Two years ago, I set out on an ambitious project. I was going to do a small, five-by-seven-inch or six-by-nine-inch painting a day, depicting scenes from my hometown of Nashville.
Sounds good, fun, and interesting, right? It should create buzz for my art and my hometown, right?
It was a failure.
And it’s my fault.
It failed on 3 levels:
- I didn’t do it daily as intended. I only did about 30 paintings.
- I ran out of steam and gave up at the end of March.
- I never sold any prints or originals.
And that’s not the worst part. The worst part was that I wound up not painting for about a year and a half. I got so burned out I nearly gave up on painting altogether!
And while that really sucked, I learned some important things about myself in the process.
- I don’t like painting on such a small scale. It bothers me. I like to paint big. By big I mean no smaller than two or three feet on a side. Four feet is kind of my comfort zone. I like to move my whole body when I paint. To not move around stifles me.
- I got bored with the subject matter. I love Nashville. Don’t get me wrong. But painting buildings all the time just got old.
- I did it for money. I thought if I sold the originals for $100 each, I could make a decent income that I could supplement with freelance projects and other paintings. Sure, it’s possible. Steven Magsig does it and makes a decent living off that alone. Why can’t I?
I hope you can see where I went wrong. I think the first problem is that I wasn’t doing what I love, which is big paintings that excite me. A close second, perhaps even more important than the first, is I was thinking in terms of money more than anything.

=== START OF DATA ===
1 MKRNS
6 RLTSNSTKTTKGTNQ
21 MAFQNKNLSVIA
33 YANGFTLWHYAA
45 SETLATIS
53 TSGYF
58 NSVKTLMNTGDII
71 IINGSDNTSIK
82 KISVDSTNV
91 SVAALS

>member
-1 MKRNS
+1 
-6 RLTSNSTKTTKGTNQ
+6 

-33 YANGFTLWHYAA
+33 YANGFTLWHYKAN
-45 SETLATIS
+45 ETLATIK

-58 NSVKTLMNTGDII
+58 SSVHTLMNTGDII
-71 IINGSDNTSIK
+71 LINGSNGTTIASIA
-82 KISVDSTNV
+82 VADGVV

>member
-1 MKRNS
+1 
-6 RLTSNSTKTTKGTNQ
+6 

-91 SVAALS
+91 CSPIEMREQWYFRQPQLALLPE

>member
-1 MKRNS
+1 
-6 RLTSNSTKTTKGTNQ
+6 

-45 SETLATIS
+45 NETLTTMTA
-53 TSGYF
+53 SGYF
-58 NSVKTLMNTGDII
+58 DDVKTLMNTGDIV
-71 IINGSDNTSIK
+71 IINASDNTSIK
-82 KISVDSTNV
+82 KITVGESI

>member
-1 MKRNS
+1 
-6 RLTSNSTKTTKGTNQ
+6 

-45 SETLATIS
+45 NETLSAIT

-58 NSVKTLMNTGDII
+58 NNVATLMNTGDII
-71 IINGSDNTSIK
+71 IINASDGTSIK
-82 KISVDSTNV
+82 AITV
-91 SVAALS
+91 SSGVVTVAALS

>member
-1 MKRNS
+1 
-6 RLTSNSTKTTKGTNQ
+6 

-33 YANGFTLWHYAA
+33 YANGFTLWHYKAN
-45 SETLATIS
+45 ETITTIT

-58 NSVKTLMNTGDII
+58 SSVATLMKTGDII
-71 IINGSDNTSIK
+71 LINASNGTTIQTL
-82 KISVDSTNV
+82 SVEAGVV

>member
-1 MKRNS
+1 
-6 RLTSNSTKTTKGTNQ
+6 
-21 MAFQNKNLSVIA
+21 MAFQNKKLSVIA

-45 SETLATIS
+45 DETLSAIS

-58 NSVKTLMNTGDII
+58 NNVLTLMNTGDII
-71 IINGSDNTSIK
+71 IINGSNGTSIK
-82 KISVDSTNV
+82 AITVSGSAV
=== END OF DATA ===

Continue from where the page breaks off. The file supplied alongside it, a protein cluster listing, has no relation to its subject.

Sure, it would be nice to make $36,500 a year on just little paintings that can be done each morning. Magsig comes close, obviously, but he’s been doing it for decades. He paid his dues already. Long before eBay came around. It was something he’d already been doing and he found a way to make money off it. I guess that’s like Hugh McCloud figuring out a way to make money off his habit of drawing cartoons on the backs of business cards. To think I’d sell 100% of what I painted was probably a faulty assumption, anyway.
But my heart wasn’t in it, and I did it for the wrong reason.
I suppose the lesson is to paint what I love, but be mindful of the market at the same time. In other words, painting shouldn’t be a chore, and I need to find the people who want to buy my art. They’re out there. Painting should never be a chore. (That said, a true professional shows up even when he doesn’t feel like it.)
Have you failed at something you thought couldn’t fail? If so, what did you learn from it?